Scottsdale's new day

Elegant shops, art walks, nightlife, and fancy hotels: This Arizona downtown is now anything but dusty

Nora Burba Trulsson

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Our hike up Cholla Trail to the peak of Camelback Mountain isn't really about exercise ― although that last heart- pumping stretch, a scramble up granite boulders, surely burns a million calories. Instead, my husband and I are seeking a little yin to the yang of downtown Scottsdale, radiating below us to the southeast, where we've just spent a dizzying long weekend, sampling all sorts of excitement in the once-sleepy suburb.

Lulled by sunny March days and balmy nights, we have grazed our way through swank eateries, sipped one too many ­cocktails, nearly maxed out our credit cards, and gazed at inspiring art. And we even managed to stay up waaaay past our bedtime at the pulsating nightclubs for which Scottsdale is quickly becoming known. Our hike, then, is atonement for urban excess.

But who could blame us for getting caught up in downtown's new temptations? Bristling with cranes and construction fencing, the city's center has seemingly reinvented itself overnight as a sophisticated destination and a large, floating party scene, complete with fashionable hotels, pricey boutiques, and restaurants that alone are worth a trip. More than $2 billion is being sunk into the 2-square-mile area roughly centered on Scottsdale and Camelback Roads ― and it shows.

Retro swank reborn

Our time in Scottsdale starts innocently enough. We establish base camp at Hotel Valley Ho, itself a reinvention story. The circa 1956 garden-style motel had the bulldozers circling until new ownership transformed it into a paradigm of midcentury cool, outfitted with a see-and-be-seen bar and olive-shaped pool, spa, and two retro-chic restaurants, Café ZuZu and the ubiquitous Trader Vic's.

We kick back in the lobby's multicolored chairs and people-watch; passersby are so stylish that they look like they've stepped off a Hollywood movie set.

We slink around the serpentine bar and toast legendary actors Robert Wagner and Natalie Wood, who had their wedding reception here not long after Hotel Valley Ho originally opened. And then we retire to the pool, the sparkling centerpiece of the hotel, for some serious lolling.

We could easily spend hours lounging in our shaded cabana, summoning froufrou cocktails and snacks from the Oh Pool Bar, but downtown beckons. As does the San Francisco Giants' spring ­training, which is always a major tourist draw this time of year. So, as stereotypical as it sounds, my husband splurges for a $15 bleacher seat ― and I follow retail's siren call.

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I leave no stone unturned at the new Scottsdale Waterfront, where locally owned shops mix with all the big names. I hit Estilo for a flirty wrap dress, and Mahsa for matching sandals. Next, I saunter over to Haus, which is kitty-corner to Scottsdale Fashion Square mall, for a peek at vintage furnishings and Jonathan Adler vases. And then I move on, across the canal that bisects downtown, to check out Fifth Avenue, where the dusty, old turquoise-jewelry and souvenir stands share space with chic boutiques selling everything from custom handbags to herbal cosmetics.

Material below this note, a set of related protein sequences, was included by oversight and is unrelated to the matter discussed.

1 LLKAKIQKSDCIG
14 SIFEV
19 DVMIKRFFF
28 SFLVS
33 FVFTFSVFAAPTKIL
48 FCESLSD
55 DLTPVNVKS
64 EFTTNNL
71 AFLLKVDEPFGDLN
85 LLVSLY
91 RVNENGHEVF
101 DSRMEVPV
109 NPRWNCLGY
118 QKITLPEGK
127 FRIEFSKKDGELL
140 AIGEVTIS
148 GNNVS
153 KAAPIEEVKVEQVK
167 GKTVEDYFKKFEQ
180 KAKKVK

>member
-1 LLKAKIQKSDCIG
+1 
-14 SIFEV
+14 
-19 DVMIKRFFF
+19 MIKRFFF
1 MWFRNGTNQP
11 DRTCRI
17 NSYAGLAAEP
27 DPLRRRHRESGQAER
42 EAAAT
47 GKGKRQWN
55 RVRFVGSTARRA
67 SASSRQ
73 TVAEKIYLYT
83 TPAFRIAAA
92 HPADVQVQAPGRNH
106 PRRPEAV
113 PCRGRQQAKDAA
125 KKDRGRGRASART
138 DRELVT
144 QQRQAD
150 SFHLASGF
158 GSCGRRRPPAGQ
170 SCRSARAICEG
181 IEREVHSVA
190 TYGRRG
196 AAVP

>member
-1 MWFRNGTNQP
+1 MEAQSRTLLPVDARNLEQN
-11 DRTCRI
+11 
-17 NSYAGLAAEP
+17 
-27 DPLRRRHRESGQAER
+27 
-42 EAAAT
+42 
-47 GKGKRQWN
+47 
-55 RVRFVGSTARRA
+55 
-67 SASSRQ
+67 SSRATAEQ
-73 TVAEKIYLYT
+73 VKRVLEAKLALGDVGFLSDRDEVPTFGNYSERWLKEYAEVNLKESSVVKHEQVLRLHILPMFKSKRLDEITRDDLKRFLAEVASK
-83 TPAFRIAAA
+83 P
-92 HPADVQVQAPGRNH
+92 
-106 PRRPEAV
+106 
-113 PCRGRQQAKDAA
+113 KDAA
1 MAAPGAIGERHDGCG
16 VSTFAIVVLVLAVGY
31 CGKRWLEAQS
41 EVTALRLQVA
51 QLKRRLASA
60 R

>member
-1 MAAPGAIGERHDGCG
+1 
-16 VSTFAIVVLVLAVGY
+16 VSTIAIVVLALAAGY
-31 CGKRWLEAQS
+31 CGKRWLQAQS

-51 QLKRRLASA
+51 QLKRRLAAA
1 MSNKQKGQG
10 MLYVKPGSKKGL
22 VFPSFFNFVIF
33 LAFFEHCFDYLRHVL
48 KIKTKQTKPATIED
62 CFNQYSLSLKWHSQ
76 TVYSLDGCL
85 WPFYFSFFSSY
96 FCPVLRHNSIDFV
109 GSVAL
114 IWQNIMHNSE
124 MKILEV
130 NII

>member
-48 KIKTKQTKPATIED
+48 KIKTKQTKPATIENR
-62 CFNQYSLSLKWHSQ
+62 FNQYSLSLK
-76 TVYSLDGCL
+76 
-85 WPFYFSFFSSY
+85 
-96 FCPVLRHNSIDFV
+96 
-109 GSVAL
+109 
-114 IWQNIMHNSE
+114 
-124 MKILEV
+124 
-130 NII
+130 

My credit card's beginning to come out at warp speed. I call it quits and reunite with my husband for a glass of Chardonnay at the grottolike Kazimierz World Wine Bar, which, along with Sea Saw and Cowboy Ciao, makes up a troika of trendy (and really good) downtown eateries owned by restaurateur Peter Kasperski. We move on to Olive & Ivy Restaurant & Marketplace ― a darling new spot on the Scottsdale Waterfront ― for delicate veal-stuffed ravioli and olive oil-poached salmon, followed by much-needed espresso, as good as any we'd find in Italy.

After all, it's a Thursday night. Which, in downtown Scottsdale, means ArtWalk: an always-hopping scene, with galleries along Main Street and Marshall Way staying open late with new shows, live tunes, and plastic cups brimming with complimentary wine. Swept up in the sidewalk throng, we wander in and out of galleries; at Chiaroscuro, we walk through an other-worldly installation, and we ogle oversize watercolors at Duley-Jones Gallery.

We follow the tide down the street to SMoCA Nights, the Scottsdale Museum of Contemporary Art's thriving intellectual nightlife hybrid: part club scene, part art event, staged three times a year. Until midnight, cocktails flow, DJs spin, artists paint, and models sashay down catwalks.

Invigorated by the natural energy of the evening ― or perhaps the caffeine ― we soon find ourselves at Axis/Radius, one of about 20 nightclubs within a mile-wide area. Techno and top 40 music pulses as dancers swarm Radius's illuminated floor; we cross the glass walkway over to Axis and take in the scene from a cozy booth. Needless to say, we sleep in the next day.

Once atop Camelback Mountain's boulders, taking in that phenomenal view, we reflect on our whirlwind weekend ― and plot our return visit. Next time, we'll try the W Scottsdale Hotel, which is opening later this year. And, by early summer, SouthBridge, a collection of locally owned restaurants and shops, will debut on the canal's south bank. Give us another shot or two of espresso, and we'll be back. Soon.


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